Nintendo does not want you spending too much of your money paying for stuff from its mobile games.
According to the Wall Street Journal, the company does not want to be seen as greedy and has urged its partners to adjust microtransactions so players don't fork out too much cash on items available in games.
It would appear that the video game giant is rubbing its partners the wrong way by being too nice. But it seems to be taking the brand over everything approach and has told the WSJ that it views its mobile games more as a source of advertising for its console business than a moneymaking opportunity. In essence, Nintendo wants to expose its characters to smartphone users in the hopes that they will consider buying a console instead of just charging them to play.
It's also reported that the policy hasn't exactly made some of the partners happy. Dragalia Lost developer CyberAgent didn't seem pleased after being asked to alter the game's odds of earning rare characters in the wake of complaints from players.
CyberAgent slashed its fiscal earnings forecast in January for the first time in 17 years partly due to the game's poor performance. An aggressive advertising campaign has since prompted a rise in player numbers, however, revenue per player has not met expectations.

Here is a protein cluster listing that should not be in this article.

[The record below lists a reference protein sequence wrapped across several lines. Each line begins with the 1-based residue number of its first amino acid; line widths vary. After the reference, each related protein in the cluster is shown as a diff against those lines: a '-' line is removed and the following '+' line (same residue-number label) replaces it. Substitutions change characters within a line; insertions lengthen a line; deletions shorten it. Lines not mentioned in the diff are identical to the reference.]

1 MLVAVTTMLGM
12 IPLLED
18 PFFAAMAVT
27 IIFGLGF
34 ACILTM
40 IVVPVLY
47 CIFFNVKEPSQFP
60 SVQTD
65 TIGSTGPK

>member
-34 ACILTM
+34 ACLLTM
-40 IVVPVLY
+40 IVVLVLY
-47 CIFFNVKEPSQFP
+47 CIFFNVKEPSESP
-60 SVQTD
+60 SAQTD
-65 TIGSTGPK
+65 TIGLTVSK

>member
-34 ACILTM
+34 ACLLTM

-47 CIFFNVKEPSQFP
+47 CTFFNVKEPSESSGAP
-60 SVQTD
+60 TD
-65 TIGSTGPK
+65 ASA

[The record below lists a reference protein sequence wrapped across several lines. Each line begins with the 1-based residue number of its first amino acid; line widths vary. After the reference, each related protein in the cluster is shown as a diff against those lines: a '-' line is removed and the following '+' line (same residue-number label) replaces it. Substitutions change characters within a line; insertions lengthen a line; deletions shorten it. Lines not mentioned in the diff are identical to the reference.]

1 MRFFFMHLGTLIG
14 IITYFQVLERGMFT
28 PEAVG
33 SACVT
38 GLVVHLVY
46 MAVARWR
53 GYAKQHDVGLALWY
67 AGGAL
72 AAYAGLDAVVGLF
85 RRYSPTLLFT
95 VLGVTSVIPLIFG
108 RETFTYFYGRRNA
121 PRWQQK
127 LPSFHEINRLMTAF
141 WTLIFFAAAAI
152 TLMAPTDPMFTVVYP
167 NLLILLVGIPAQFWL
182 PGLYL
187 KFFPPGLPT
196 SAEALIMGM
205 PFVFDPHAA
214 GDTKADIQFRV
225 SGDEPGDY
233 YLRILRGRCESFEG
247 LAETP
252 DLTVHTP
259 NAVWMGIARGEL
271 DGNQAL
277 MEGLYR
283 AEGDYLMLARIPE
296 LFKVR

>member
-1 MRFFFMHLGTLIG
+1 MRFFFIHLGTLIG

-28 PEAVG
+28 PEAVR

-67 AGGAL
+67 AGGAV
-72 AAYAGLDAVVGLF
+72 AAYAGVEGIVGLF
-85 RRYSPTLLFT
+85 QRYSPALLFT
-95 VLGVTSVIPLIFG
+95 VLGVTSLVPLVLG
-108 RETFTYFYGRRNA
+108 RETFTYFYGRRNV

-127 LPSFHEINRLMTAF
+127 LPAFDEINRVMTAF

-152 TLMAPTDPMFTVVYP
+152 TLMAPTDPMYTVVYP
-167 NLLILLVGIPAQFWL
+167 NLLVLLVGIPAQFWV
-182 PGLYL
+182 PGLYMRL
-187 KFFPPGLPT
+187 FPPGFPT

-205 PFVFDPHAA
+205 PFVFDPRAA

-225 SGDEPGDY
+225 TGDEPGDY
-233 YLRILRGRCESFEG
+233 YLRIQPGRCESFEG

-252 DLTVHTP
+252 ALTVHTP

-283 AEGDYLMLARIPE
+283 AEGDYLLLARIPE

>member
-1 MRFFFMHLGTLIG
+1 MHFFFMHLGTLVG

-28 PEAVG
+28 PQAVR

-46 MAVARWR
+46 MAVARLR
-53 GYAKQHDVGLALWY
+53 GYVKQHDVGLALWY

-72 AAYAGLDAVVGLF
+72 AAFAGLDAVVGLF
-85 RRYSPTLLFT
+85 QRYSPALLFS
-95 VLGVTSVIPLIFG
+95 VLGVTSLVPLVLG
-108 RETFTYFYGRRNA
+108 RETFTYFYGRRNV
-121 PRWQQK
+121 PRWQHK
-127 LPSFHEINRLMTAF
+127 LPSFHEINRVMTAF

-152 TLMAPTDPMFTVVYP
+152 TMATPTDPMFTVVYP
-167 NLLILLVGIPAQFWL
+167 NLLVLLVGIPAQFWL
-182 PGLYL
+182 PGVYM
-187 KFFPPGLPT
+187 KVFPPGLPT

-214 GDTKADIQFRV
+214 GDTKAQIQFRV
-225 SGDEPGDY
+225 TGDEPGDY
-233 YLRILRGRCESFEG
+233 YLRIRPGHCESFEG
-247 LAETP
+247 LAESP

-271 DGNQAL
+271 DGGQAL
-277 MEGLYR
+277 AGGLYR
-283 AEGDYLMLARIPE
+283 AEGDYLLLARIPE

“Nintendo is not interested in making a large amount of revenue from a single smartphone game,” a CyberAgent official explained. “If we managed the game alone, we would have made a lot more.”
Following the game's release in September of last year, various players complained about how hard it was to score rare characters during in-game lotteries. That resulted in CyberAgent getting asked to get a fix on this to prevent players from spending excessively.
Meanwhile, creators of Super Mario Run and Animal Crossing, DeNA, have also seen a drop in earnings. The company claims that the only one of its smartphone games not struggling is Megido 72, a game it developed on its own - specifically without Nintendo.
“We discuss various things, not just limited to payments, to deliver high-quality fun to consumers,” a Nintendo spokesman says.
The Kyoto-based company has set an annual goal of just $895 million for their mobile gaming business. Other popular smartphone games, such as Sony's Fate/Grand Order, make more than that all on their own.